One never senses judgment from Dano, Kazan, Gyllenhaal, or Mulligan—they recognize that there’s beauty even in the mistakes we make in life. It’s what makes…
"Firestarter" contains a little girl who can start fires with her mind; her father, whose own ESP causes him to have brain hemorrhages; an Indian child molester who is a CIA killer; a black scientist; a kindly farmer; a government bureaucrat; and a brilliant scientist whose experiments kill 75 percent of his subjects but leave the others with powers beyond the imagination of mortal man. The most astonishing thing in the movie, however, is how boring it is.
The little girl is played by Drew Barrymore, from "E.T. The Extra-Terrestrial," where she was the kid sister. Her father is played by David Keith, who was Richard Gere's buddy in "An Officer and a Gentleman." The child molester is played by George C. Scott. The farmer is Art Carney. And so on. There isn't a role in this movie not filled by a capable actor. And there's not a character in this movie that is convincing, even for a moment, nor a line in this movie that even experienced performers can make real.
"Firestarter" was the fifth movie in a year that was based on a best-selling thriller by Stephen King. The others were "Christine," "Cujo," "The Dead Zone," and "Children of the Corn." The best of those -- and the one most similar to "Firestarter" -- is "The Dead Zone," which starred Christopher Walken as a man cursed with the ability to foretell the future. The movie approached Walken as an ordinary man burdened with a power that should belong only to God, and allowed us to empathize with his terrible gift. But in "Firestarter," we don't feel sorry for Barrymore because she's never developed as a believable little girl -- just a plot gimmick. She gets mad, her eyes narrow, and things catch on fire. Her father is even less interesting; although he can use ESP to hypnotize people to obey his will, he gets a nosebleed every time he does it, and the way he clasps his hands to his head and strains makes ESP look like physical labor.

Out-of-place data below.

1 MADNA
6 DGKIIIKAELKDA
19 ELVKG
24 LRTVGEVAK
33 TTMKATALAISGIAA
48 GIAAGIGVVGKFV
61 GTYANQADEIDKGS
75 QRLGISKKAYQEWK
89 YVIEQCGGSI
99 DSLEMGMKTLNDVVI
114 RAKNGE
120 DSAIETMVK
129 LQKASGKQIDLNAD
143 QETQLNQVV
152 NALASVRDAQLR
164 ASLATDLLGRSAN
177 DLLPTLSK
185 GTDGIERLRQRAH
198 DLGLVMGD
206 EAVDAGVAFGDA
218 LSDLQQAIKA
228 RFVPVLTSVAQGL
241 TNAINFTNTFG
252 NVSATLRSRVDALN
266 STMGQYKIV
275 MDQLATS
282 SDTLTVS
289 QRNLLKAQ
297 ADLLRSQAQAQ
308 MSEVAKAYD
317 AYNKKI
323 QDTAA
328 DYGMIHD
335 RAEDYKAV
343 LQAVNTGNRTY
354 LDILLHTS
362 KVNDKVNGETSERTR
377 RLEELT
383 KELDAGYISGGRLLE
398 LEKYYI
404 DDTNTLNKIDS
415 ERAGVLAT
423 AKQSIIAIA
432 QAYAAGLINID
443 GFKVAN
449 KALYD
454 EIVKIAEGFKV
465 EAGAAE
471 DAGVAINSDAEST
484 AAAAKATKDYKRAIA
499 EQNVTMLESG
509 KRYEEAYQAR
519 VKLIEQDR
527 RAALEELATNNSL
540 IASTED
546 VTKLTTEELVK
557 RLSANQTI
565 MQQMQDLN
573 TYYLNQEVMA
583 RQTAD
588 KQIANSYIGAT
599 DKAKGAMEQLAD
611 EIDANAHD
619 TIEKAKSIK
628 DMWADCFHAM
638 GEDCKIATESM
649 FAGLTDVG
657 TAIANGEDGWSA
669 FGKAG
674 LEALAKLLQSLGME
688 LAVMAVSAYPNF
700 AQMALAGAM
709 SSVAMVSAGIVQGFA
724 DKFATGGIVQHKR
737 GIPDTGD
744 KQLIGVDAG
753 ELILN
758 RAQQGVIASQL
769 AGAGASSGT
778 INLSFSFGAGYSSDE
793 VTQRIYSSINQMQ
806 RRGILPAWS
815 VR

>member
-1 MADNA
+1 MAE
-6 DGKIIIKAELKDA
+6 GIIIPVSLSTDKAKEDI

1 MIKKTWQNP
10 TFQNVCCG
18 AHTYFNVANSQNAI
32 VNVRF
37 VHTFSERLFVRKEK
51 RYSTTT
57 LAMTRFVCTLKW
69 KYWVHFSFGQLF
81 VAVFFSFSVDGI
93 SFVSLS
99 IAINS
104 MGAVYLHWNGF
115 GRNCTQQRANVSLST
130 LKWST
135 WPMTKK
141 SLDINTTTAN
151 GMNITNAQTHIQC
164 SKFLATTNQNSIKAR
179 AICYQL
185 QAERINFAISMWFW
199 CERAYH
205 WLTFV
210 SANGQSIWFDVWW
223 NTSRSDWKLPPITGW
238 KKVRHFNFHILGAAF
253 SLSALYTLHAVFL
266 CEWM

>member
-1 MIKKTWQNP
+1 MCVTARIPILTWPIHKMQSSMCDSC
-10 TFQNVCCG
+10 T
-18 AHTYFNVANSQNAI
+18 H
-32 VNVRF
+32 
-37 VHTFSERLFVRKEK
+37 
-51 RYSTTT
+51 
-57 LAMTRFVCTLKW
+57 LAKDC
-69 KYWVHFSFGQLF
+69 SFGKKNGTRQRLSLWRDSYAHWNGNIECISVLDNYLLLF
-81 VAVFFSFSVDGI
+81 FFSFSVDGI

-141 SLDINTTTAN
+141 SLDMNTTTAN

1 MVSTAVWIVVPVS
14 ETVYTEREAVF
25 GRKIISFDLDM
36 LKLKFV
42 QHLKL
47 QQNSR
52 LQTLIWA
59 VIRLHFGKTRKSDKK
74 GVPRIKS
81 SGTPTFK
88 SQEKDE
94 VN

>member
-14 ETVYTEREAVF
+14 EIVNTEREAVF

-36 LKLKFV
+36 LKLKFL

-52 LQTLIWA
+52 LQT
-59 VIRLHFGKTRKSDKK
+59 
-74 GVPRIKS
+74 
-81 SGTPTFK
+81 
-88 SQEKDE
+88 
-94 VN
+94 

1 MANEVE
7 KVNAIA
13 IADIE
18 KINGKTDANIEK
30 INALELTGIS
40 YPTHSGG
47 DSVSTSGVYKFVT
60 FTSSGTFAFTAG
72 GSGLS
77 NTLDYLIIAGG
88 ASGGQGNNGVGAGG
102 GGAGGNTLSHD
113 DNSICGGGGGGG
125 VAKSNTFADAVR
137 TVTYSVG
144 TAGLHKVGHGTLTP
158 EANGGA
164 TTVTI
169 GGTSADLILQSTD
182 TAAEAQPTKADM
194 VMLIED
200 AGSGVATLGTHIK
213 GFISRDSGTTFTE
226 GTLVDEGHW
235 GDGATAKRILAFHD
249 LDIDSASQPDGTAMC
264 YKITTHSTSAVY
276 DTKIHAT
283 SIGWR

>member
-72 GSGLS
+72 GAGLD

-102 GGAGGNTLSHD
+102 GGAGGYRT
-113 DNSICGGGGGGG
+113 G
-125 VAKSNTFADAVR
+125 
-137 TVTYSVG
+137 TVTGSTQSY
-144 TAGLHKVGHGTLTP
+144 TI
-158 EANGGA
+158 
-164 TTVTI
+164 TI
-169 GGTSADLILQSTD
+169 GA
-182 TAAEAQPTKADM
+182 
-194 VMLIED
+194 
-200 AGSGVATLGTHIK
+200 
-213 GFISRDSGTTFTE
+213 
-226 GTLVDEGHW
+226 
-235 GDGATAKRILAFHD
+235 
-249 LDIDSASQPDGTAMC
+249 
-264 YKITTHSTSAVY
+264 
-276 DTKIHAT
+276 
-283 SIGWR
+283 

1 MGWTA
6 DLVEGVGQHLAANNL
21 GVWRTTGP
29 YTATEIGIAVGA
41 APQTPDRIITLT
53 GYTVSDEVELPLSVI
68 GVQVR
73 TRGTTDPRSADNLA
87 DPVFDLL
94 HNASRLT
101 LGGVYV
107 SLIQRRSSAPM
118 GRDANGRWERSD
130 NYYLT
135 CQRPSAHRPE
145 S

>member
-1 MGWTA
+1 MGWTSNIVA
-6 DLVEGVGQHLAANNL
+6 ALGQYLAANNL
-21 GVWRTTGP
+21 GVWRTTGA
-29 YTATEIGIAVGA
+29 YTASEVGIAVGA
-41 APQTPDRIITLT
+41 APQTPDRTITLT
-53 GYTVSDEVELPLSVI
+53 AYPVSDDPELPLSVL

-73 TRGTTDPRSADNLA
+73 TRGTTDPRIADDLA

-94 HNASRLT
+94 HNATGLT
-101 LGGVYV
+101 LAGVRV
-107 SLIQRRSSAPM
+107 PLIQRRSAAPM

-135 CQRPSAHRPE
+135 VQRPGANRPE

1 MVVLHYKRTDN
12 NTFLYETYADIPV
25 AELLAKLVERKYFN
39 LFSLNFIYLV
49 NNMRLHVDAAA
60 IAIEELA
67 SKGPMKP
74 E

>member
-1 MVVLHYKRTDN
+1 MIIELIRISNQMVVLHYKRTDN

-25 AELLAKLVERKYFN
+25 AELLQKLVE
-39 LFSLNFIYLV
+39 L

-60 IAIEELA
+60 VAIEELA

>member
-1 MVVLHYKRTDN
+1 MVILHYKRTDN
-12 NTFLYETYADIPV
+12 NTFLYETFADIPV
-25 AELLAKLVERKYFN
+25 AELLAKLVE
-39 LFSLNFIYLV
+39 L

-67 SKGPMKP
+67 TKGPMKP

Of the other characters, the most totally confused is John Rainbird, the Indian played by Scott. Rainbird shows every sign of being a character who was rewritten so extensively that finally nothing was left except the notes. He's an Indian, I guess, judging by his name and ponytail. He wants the little girl because he dreams of killing her with one karate blow to the nose. He has a couple of gruesomely detailed speeches in which he outlines this ambition, but the movie spares us the sight of Scott carrying out his plan. Thanks for small favors. The film's crucial flaw is the lack of a strong point to the story. A little girl has her dangerous power, some government agents want to examine her, others want to destroy her, and things catch on fire. That's about it.
This message came to me from a reader named Peter Svensland. He and a fr...
A review of Mike Flanagan's new horror series based on the Shirley Jackson novel, The Haunting of Hill House.
Peter Bogdanovich, film historian and filmmaker, talks about Buster Keaton, the subject of his new documentary.
An epic essay on an epic comedy of the 1960s, now given deluxe treatment on Blu-ray and DVD by Criterion.